Up to #13, Gophers need to survive two more games to reach the top 10.

On their slow and deliberate march towards the top ten, the Golden Gophers have three obstacles in their way. The first two are North Dakota State and Lafayette. The third is finals week. Coming off their second true road win of the season, the team is in the enviable position of only needing to take care of business on the court and in the classroom. The hard part of the non-conference season is over. The Big Ten season doesn’t start for three weeks. Now they need to survive two more games, rest, focus, and gain a whole lot of legitimacy by beating Michigan State on New Year’s Eve.


Despite obvious differences in talent, and the fact that we aren’t discussing football here, the games against North Dakota have recently been all about survival. Last year the Gophers only managed to beat the Bison by four points. Two years ago the Gophers beat the Bison by 19, but lost Al Nolen to an injured foot, an injury the team ultimately did not survive. The discrepancy in talent should be more than enough for the Gophers to thrive. However, North Dakota state is not awful, and the Gophers won’t be able to waltz in expecting to win be merely making an appearance. With a 6-2 record against Division I teams (and two wins over non-Division I team), the Bison are the 4th best team the Gophers will face during the non-conference season. NDSU has losses to Indiana  and Wisconson-Green Bay and wins over a host of generally mediocre low to mid-majors.

The Bison are good at one thing, and one thing only, besides grazing the open prairies. They are an elite three-point shooting team, making 41.3% of their outside shots. Four players make more than 37% of their three-point shots. Mike Felt, who makes 46% of his outside shots, has already made 30 three-pointers this season. Of his 83 shot attempts on the year, 65 have been behind the three-point line.  The team’s leading scorer, Taylor Braun, has made a relatively modest 42% of his three-point attempts. He is more than just a shooter though, and also leads the team in steals, assists, and rebounds. Luckily, he is 6’7” and is an ideal defensive target for Rodney Williams. Marshall Bjorklund, gamely filling the role of disgruntled Minnesotan not recruited by the Gophers, offers a sturdy post-presense at 6’8”. He is one of only two Bison who has not attempted a three-pointer this season. TrayVonn Wright is a super-skinny forward and an excellent offensive rebounder that oddly enough won’t commit turnovers. Lawrence Alexander is primarly a turnover-prone ball handler. All Bison starters score at least nine points per game. Outside shooting is really all the Bison do well. They struggle from the inside, making only 45% of their two-point shots. Despite obvious shooting skills, they rank only 75th in the country in free-throw shooting percentage, and are horrible at getting to the free-throw line in the first place. They have a ton of shots blocked, and aren’t great at offensive rebounding.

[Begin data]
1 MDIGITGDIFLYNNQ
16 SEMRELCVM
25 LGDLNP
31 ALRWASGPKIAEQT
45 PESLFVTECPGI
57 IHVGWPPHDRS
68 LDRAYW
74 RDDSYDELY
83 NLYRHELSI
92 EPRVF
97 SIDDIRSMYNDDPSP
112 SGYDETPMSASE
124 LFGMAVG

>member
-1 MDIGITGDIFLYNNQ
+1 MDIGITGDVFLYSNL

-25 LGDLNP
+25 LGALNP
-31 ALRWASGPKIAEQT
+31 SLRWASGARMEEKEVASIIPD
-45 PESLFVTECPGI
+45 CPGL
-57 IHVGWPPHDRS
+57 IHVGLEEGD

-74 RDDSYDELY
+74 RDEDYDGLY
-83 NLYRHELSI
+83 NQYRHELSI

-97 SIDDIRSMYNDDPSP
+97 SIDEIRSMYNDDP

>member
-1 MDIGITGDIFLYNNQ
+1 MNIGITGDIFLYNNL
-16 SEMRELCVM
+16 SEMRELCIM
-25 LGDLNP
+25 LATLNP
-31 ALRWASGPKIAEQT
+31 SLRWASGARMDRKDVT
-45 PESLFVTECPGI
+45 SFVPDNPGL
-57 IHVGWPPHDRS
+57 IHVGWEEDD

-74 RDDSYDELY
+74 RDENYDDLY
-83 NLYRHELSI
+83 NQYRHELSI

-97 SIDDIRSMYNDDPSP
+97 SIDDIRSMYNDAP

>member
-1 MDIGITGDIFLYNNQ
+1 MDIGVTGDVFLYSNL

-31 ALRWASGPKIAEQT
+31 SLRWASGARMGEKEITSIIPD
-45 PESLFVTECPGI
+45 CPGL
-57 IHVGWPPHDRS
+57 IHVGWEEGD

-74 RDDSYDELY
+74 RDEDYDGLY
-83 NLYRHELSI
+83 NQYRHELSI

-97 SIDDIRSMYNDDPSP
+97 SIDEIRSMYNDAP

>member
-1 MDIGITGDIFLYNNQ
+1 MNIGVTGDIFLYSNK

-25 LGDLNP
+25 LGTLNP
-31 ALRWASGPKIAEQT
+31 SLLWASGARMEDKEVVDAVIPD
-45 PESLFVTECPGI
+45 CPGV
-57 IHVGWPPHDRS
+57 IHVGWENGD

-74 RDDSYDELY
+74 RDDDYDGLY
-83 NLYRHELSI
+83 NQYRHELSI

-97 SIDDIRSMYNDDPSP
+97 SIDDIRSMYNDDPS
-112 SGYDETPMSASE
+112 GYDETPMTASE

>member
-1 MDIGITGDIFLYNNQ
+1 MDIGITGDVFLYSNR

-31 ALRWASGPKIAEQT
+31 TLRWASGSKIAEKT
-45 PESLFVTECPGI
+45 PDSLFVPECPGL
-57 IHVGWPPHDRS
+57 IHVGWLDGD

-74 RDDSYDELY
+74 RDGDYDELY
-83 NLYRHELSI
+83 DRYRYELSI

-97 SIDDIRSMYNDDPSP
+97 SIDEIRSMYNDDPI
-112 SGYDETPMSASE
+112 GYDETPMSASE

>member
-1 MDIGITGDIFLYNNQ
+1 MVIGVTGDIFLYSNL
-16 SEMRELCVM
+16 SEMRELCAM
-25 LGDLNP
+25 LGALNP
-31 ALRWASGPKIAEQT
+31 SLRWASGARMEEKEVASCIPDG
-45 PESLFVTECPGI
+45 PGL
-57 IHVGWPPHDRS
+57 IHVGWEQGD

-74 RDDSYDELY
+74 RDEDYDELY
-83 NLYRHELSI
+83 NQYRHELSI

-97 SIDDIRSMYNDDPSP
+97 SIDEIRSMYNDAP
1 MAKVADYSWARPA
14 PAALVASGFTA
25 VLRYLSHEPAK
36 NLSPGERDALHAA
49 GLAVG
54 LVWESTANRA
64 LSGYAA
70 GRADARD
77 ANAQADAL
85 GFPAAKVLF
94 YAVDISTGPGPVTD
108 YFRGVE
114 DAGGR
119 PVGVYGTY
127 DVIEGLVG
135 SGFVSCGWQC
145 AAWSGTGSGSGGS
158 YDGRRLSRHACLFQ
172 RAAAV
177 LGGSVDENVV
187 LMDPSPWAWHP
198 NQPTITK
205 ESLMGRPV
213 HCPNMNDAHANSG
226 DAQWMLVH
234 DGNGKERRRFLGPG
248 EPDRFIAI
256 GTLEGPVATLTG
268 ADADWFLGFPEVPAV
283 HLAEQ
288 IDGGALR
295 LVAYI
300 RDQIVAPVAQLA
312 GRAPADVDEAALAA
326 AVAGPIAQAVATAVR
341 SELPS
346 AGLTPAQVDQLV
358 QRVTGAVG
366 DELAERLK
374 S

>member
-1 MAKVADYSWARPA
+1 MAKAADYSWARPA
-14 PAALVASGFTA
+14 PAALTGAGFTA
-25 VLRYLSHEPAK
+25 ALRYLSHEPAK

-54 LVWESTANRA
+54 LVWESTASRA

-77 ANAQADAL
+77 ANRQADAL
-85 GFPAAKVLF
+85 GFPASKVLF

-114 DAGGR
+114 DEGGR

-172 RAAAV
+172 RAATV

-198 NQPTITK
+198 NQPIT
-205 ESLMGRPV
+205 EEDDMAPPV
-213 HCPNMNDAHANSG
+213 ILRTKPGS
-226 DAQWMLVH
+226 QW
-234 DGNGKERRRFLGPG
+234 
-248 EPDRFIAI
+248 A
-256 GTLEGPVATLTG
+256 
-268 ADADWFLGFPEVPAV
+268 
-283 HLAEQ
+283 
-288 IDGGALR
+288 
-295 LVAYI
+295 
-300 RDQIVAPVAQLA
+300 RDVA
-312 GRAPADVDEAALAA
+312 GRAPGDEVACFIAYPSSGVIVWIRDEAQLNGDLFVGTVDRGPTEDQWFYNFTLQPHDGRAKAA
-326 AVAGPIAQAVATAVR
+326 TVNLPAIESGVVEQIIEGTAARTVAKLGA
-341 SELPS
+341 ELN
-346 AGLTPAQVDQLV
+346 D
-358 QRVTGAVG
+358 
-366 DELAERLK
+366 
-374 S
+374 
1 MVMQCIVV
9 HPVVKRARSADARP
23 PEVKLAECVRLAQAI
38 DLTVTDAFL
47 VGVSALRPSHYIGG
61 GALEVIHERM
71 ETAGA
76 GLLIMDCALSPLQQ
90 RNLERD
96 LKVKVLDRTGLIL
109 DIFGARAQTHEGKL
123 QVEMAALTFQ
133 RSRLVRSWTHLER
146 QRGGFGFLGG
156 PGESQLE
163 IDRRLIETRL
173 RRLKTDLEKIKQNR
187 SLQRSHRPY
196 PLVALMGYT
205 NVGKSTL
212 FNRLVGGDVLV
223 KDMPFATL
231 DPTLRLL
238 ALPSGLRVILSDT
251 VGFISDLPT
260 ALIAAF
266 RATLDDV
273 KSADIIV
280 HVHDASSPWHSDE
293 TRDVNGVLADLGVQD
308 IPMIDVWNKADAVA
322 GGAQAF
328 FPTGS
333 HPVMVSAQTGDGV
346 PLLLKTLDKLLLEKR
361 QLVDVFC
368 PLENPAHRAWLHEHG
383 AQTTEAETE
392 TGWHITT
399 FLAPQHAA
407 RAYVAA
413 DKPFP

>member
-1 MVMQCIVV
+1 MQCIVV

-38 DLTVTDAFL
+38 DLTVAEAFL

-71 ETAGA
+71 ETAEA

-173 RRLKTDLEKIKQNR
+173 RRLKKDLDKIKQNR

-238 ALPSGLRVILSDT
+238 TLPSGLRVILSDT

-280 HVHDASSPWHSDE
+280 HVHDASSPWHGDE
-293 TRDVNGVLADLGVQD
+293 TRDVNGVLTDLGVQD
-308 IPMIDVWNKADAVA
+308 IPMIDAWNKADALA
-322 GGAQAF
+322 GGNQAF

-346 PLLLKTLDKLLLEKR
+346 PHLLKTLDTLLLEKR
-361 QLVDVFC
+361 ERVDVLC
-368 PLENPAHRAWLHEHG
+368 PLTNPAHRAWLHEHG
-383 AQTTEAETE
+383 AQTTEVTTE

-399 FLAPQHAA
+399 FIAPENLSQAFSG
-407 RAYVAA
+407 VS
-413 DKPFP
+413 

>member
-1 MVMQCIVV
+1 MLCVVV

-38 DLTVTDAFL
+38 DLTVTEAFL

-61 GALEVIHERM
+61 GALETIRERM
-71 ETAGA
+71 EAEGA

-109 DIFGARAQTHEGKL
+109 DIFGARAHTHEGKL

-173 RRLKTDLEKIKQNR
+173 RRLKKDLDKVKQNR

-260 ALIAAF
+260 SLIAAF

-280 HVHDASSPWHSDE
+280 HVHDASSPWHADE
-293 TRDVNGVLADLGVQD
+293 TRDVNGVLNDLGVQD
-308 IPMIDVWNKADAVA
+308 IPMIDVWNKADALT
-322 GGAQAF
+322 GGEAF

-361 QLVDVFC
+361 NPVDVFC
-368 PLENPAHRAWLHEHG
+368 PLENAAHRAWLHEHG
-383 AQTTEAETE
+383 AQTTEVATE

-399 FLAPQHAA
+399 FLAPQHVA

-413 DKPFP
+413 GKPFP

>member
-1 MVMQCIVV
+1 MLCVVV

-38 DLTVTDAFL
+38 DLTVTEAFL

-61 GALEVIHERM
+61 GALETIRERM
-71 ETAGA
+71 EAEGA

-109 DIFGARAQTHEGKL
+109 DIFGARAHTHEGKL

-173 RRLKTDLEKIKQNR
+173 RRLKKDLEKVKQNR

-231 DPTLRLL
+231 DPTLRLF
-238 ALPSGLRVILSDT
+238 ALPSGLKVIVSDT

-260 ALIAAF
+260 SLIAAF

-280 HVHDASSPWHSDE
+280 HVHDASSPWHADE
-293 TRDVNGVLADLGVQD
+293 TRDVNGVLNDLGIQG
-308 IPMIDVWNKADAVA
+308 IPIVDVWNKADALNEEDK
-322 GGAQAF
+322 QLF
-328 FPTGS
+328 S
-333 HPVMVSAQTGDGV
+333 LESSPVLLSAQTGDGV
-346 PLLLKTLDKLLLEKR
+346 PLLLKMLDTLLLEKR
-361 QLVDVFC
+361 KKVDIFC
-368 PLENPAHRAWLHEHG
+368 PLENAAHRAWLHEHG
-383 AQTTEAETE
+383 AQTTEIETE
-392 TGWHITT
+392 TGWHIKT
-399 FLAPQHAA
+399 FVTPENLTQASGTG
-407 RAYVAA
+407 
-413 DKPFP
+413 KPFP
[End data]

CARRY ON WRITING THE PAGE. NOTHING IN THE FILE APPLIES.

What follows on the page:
The Bison’s defense, while still not great, doesn’t seem consistent skill-wise with their offense. Anything involving height or athleticism is an uphill battle on the offensive end of the court, and almost second nature on defense. The Bison defend two-point shots well, block a lot of shots, and can rebound competently on the defensive end. The latter is not something the Gophers can claim. NDSU does not force many turnovers, and they will desperately need to do that to counter the Gophers’ offensive rebounding, which is still the best in the country.

I keep waiting for the Gophers to have a let down game, and if they are going to have such a game, they are running out of opportunities. I keep wondering if such a let down will come Maybe four seniors and three juniors are enough to keep them focused. Maybe they are just too good to have a truly bad game. Maybe this team really is different.

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